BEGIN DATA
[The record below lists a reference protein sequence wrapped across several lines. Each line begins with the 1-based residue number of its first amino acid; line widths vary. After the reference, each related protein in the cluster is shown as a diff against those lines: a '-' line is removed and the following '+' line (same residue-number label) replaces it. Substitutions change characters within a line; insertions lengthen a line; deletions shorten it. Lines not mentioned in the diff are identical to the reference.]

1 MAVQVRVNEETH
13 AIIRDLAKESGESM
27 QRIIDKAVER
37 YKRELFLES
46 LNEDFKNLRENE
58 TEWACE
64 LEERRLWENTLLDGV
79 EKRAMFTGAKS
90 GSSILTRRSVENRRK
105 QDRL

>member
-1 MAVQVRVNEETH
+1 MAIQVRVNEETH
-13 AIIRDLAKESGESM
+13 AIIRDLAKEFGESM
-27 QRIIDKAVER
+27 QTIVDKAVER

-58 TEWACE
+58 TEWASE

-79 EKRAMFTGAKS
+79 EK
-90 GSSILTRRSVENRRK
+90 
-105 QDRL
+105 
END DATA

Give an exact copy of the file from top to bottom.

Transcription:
[The record below lists a reference protein sequence wrapped across several lines. Each line begins with the 1-based residue number of its first amino acid; line widths vary. After the reference, each related protein in the cluster is shown as a diff against those lines: a '-' line is removed and the following '+' line (same residue-number label) replaces it. Substitutions change characters within a line; insertions lengthen a line; deletions shorten it. Lines not mentioned in the diff are identical to the reference.]

1 MAVQVRVNEETH
13 AIIRDLAKESGESM
27 QRIIDKAVER
37 YKRELFLES
46 LNEDFKNLRENE
58 TEWACE
64 LEERRLWENTLLDGV
79 EKRAMFTGAKS
90 GSSILTRRSVENRRK
105 QDRL

>member
-1 MAVQVRVNEETH
+1 MAIQVRVNEETH
-13 AIIRDLAKESGESM
+13 AIIRDLAKEFGESM
-27 QRIIDKAVER
+27 QTIVDKAVER

-58 TEWACE
+58 TEWASE

-79 EKRAMFTGAKS
+79 EK
-90 GSSILTRRSVENRRK
+90 
-105 QDRL
+105 